The idea or concept of personal privacy that was once a cornerstone of a free society has completely disappeared from the great American experiment in freedom.
We have no privacy. The Government through various agencies (NSA, FBI, and Others) spies on every thing that we do. Our Emails, phone calls, text chats, bank account activity, where we visit on the internet, is just the beginning. Everything you pay for with a debit or credit card, or personal check for that matter, is easily accessible to the government data collectors.
All new cars and many that were built since the year 2000 have a computer module called a Black Box which is an EDR (Event Data Recorder) similar to those in airplanes. This Black Box records and tracks things like your speed, the position of the throttle (accelerator) braking steering angle, and if you’re wearing a seatbelt or not. Many are equipped with GPS, so it’s possible for Government Agencies (Big Brother) to track your every movement. Now if you carry a cell phone, pay for purchases with a credit or debit card, Big Brother has a complete picture of all your activities.
Let’s look at a day in the life of my fictional friend, Ralph Farnsworth. Ralph has just recently become politically active, and writes and says what he thinks, and has used language and words while writing emails and comments on the Internet that flag him as a possible threat or at least a person of interest to the regime.
Ralph grabs his first cup of coffee and sits down in front of his laptop, which has a built in Webcam, to check his email. Big Brother now knows what time he started his day and how he is dressed. After reading his email, he fires off an anti-government email tirade to one of his buddies, which is duly noted by Big Brother.
He settles down with the second cup of coffee and starts surfing his favorite News Sites and Blogs, leaving a history of where he visited for Big Brother to read. He also writes another anti-government comment on one of his favorite Blogs, which is again duly noted by Big Brother.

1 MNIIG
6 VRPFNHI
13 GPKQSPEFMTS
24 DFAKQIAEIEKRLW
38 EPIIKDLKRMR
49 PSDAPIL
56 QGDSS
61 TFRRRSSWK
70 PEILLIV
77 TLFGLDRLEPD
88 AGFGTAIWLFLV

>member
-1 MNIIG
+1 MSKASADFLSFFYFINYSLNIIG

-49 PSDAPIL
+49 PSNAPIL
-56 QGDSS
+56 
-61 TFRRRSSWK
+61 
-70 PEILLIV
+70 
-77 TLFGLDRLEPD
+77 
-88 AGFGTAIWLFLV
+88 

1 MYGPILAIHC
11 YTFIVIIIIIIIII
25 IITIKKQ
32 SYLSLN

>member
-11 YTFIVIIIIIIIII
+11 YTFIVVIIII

Today is Ralph’s day to do the family grocery shopping, and a visit to the hardware store. He grabs his cell phone, gets in the car and is off. The Black Box using it’s built in GPS keeps track of where Ralph goes, the route he takes, the speeds he drives, along with engine performance and other information. He stops and the local convenience market, fills up the tank, buys a pack of cigarettes and a candy bar all paid for with a debit card. The entire transaction is stored in one or more data bases that can be accessed by Big Brother.
Ralph’s next stop is the grocery store. Every item he purchases, it’s price, and the method of payment is stored in the store’s data base, and available to Big Brother if they want it.
Ralph has some time to spare so he makes a stop at the local gun store to look for a shotgun he’s wanted to buy. The route there and the time he spent there recorded by the Black Box, and his cell phone.
Then he’s off to the hardware store where he buys a pressure cooker for his wife, all entered into a data base.
He receives a call from his friend Henry asking him to stop by the Local Watering Hole for a drink, all recorded.
After the drink and conversation with Henry as he leaves he notices a Patrol Car sitting across the street, but thinks nothing of it. and goes home, again all the information about the trip home stored in a data base.
The next day he is paid a visit by law enforcement. As he was leaving the Watering Hole the day before the Officer in the Patrol car captured his license plate number, and after running it through all their data bases, they discovered from information on his Black Box that on the way home the day before he exceeded the speed limit for ten minutes, and he was issued a summons. They also threatened to take him into custody to question his need for a shotgun and a pressure cooker.
The point again there is NO PRIVACY. Everything we do, everywhere we go is recorded somewhere in a data base. ===>Look Here<=== for the mother of data base storage. Big Brother is here!
My fictional day of Ralph Farnsworth is not just a theory, it is a simple illustration of how we are spied on and monitored daily using modern technology which is being enhanced almost daily with more intrusive and sophisticated methods.